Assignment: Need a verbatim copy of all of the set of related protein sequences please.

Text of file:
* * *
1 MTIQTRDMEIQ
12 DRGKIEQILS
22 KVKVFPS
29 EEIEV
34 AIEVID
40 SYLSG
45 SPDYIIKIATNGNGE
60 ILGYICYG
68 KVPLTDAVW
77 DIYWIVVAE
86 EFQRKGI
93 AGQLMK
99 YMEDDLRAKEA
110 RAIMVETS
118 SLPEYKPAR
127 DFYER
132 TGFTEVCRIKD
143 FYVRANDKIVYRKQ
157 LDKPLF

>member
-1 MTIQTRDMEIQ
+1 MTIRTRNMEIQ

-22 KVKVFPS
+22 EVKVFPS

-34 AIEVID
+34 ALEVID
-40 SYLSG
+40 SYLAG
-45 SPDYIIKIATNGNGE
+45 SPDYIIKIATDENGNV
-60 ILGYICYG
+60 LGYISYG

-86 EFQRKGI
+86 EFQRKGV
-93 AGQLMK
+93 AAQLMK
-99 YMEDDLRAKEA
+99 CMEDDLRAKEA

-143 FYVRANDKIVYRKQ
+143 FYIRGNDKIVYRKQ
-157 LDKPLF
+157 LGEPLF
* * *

1 MTIQTRDMEIQ
12 DRGKIEQILS
22 KVKVFPS
29 EEIEV
34 AIEVID
40 SYLSG
45 SPDYIIKIATNGNGE
60 ILGYICYG
68 KVPLTDAVW
77 DIYWIVVAE
86 EFQRKGI
93 AGQLMK
99 YMEDDLRAKEA
110 RAIMVETS
118 SLPEYKPAR
127 DFYER
132 TGFTEVCRIKD
143 FYVRANDKIVYRKQ
157 LDKPLF

>member
-1 MTIQTRDMEIQ
+1 MTIRTRNMEIQ

-22 KVKVFPS
+22 EVKVFPS

-34 AIEVID
+34 ALEVID
-40 SYLSG
+40 SYLAG
-45 SPDYIIKIATNGNGE
+45 SPDYIIKIATDENGNV
-60 ILGYICYG
+60 LGYISYG

-86 EFQRKGI
+86 EFQRKGV
-93 AGQLMK
+93 AAQLMK
-99 YMEDDLRAKEA
+99 CMEDDLRAKEA

-143 FYVRANDKIVYRKQ
+143 FYIRGNDKIVYRKQ
-157 LDKPLF
+157 LGEPLF